Travel, History, and Holding Grudges in America's Dairyland

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Holding Grudges

 
                   
       

Fish Frys

  In 1893 Grover Cleveland became president, Thomas Edison patented the “incandescent electric lamp,” and two Wisconsin college football teams met to beat the living hell out of one another.

Ripon put a 24-6 whipping on Lawrence that fateful fall day, and the Ripon boys must have acquired a taste for the jugular; the next year they settled for an 80-0 victory.

Other footballers would come and go -- the Fond du Lac Athletic Club, the Marinette YMCA, the Actual Business College -- but Lawrence and Ripon kept it going through downturns and upturns, World Wars and Cold Wars, sweltering days and freezing nights. It’s the oldest college football rivalry in the state.

If not always a game FOR the ages, this remains a game FROM the ages.

Just three years into the series, in 1896, the Lawrence/Ripon rivalry was described as nothing less than “foul,” “rough” and wrought with “pugilism” -- and those were probably the kindest things that could be said.

“Such playing will kill football,” concluded the Lawrence student newspaper, which added, “If Ripon or football must die, we are sorry, but it ought to be Ripon.”

The 1901 game was disputed for 65 years. Ripon claimed a 22-11 victory. Lawrence said it won 32-6. The confusion is understandable. “Twice, Lawrence men who had got clear away for a run down the field were tackled by spectators,” reported the Appleton Evening Crescent. The hometown Ripon officials began assessing “double penalties” and other creative devices to assist the local boys. A yellowed newspaper clip discovered in 1966 said Lawrence won 23-6 and that’s the official score today (at least until an old Ripon newspaper account can be found).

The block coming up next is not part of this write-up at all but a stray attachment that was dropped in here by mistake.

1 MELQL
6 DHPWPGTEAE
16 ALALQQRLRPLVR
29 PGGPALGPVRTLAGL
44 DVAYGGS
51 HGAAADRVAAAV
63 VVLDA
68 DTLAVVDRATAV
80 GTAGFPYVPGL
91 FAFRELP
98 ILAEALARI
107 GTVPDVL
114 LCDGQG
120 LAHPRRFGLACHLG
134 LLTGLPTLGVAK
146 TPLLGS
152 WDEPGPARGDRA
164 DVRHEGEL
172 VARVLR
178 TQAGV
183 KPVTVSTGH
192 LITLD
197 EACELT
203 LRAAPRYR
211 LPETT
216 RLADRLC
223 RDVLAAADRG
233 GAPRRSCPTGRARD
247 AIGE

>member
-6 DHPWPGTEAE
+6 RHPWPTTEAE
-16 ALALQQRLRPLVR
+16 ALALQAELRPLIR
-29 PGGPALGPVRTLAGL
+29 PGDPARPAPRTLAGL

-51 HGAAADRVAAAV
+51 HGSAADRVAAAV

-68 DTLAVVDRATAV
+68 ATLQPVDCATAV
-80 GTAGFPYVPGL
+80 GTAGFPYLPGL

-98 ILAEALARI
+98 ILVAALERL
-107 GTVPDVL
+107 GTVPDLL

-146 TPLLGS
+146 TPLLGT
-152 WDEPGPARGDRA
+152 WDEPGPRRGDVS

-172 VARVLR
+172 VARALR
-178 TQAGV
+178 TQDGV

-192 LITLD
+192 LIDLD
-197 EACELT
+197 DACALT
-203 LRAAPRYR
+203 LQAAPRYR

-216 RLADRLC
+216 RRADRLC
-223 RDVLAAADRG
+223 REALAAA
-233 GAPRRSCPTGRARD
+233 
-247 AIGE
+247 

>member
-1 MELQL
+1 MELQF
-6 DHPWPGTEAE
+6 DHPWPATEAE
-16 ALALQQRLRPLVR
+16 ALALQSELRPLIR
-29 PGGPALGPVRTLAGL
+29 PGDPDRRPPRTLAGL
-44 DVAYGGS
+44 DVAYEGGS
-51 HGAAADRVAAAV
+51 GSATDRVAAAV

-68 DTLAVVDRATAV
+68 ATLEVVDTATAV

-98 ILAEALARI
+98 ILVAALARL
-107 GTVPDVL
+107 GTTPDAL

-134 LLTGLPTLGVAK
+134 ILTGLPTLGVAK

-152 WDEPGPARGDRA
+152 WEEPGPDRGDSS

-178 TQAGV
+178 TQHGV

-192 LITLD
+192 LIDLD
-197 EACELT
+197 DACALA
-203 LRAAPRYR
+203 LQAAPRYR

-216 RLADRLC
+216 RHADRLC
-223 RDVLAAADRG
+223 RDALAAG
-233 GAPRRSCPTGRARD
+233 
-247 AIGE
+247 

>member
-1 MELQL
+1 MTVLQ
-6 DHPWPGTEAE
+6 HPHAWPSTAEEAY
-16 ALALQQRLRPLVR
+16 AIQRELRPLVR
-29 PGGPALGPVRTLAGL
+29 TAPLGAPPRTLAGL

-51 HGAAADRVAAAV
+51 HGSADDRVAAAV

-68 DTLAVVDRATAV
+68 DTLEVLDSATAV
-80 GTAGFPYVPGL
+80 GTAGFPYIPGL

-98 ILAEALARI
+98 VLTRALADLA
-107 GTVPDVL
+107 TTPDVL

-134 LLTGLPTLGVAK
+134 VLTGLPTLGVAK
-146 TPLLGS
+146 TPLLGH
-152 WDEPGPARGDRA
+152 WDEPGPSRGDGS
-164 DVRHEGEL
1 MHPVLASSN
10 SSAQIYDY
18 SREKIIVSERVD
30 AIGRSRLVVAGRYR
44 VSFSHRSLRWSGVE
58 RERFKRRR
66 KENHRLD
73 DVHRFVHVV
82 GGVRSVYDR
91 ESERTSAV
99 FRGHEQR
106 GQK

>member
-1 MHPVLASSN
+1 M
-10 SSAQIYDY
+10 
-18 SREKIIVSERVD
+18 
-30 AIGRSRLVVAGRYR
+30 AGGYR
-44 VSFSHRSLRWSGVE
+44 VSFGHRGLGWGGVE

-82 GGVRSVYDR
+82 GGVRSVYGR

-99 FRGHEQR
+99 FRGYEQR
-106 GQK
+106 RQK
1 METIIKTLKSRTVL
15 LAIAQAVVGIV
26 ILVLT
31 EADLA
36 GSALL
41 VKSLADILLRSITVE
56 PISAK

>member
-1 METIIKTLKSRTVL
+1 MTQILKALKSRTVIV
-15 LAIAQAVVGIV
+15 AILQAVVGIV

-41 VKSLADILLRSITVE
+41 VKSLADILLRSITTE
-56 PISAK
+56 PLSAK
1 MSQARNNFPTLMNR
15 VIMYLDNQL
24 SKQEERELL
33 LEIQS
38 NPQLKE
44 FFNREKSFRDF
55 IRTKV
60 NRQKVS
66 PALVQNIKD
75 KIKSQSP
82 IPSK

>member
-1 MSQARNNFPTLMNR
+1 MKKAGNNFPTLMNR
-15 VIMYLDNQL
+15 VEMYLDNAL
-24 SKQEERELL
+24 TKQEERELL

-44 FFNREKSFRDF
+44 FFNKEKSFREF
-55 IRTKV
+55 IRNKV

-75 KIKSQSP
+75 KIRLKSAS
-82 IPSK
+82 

By 1907, the Lawrence College president imposed a four-year moratorium on the game.

The games settled into a more conventional mode by the 1940s and 50s, but students kept the hijinks alive by making nocturnal visits to the other campus.

Anytime carloads of college students become equipped with paint and toilet paper, something other than refurbished bathrooms usually results. And if one of the interlopers was captured, he was jailed on campus until game day and released with a shaved head.

Burning the letter “L” or “R” into the opponent’s field was another oldie-but-goodie.

When the raids became too rambunctious in the 1950s, the schools’ administrations decided to create a traveling trophy called the Old Paint Bucket. Not long afterwards it disappeared. Nobody cared. Seems the Old Paint Bucket didn’t quite live up to the spirited rivalry.

Ripon currently holds a 51-46-7 series edge.

It’s a conventional small-college football game today, but the sheer tradition of it all remains for folks who visit Appleton’s Banta Bowl or Ripon’s Ingalls Field. In Appleton, the visiting team still takes its half-time break on the shaded hillside next to the playing field. Young men gird their loins as they have for more than a century to settle things on the gridiron. Parents, roommates, girlfriends and alumni make road trips to cheer the team and maybe offer a choice word to the folks across the field, and the backdrop will be a quintessential autumn day -- it might be cool and gray, it might be warm and golden -- but it will be the natural union of people and a season.

Minus knees to the groin, hopefully.

   

 
                 
                       
       

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